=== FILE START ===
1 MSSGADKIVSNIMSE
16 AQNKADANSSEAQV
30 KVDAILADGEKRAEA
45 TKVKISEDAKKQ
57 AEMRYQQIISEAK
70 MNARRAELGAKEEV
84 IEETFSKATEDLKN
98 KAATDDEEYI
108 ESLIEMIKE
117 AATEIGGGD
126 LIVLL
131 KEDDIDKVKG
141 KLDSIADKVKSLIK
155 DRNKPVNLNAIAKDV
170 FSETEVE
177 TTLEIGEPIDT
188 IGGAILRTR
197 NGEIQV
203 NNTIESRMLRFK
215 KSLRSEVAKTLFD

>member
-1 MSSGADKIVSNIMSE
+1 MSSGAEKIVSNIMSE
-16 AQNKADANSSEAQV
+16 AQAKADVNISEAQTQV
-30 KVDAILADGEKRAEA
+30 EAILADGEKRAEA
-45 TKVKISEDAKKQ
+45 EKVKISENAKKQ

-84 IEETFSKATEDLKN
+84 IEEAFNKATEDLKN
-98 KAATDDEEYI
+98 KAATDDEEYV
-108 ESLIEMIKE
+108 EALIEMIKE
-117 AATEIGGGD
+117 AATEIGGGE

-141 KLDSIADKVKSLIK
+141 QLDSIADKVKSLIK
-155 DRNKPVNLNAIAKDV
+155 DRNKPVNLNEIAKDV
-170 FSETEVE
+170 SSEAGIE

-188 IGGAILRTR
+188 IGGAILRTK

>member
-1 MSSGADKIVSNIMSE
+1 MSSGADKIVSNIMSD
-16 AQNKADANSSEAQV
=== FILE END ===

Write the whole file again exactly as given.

1 MSSGADKIVSNIMSE
16 AQNKADANSSEAQV
30 KVDAILADGEKRAEA
45 TKVKISEDAKKQ
57 AEMRYQQIISEAK
70 MNARRAELGAKEEV
84 IEETFSKATEDLKN
98 KAATDDEEYI
108 ESLIEMIKE
117 AATEIGGGD
126 LIVLL
131 KEDDIDKVKG
141 KLDSIADKVKSLIK
155 DRNKPVNLNAIAKDV
170 FSETEVE
177 TTLEIGEPIDT
188 IGGAILRTR
197 NGEIQV
203 NNTIESRMLRFK
215 KSLRSEVAKTLFD

>member
-1 MSSGADKIVSNIMSE
+1 MSSGAEKIVSNIMSE
-16 AQNKADANSSEAQV
+16 AQAKADVNISEAQTQV
-30 KVDAILADGEKRAEA
+30 EAILADGEKRAEA
-45 TKVKISEDAKKQ
+45 EKVKISENAKKQ

-84 IEETFSKATEDLKN
+84 IEEAFNKATEDLKN
-98 KAATDDEEYI
+98 KAATDDEEYV
-108 ESLIEMIKE
+108 EALIEMIKE
-117 AATEIGGGD
+117 AATEIGGGE

-141 KLDSIADKVKSLIK
+141 QLDSIADKVKSLIK
-155 DRNKPVNLNAIAKDV
+155 DRNKPVNLNEIAKDV
-170 FSETEVE
+170 SSEAGIE

-188 IGGAILRTR
+188 IGGAILRTK

>member
-1 MSSGADKIVSNIMSE
+1 MSSGADKIVSNIMSD
-16 AQNKADANSSEAQV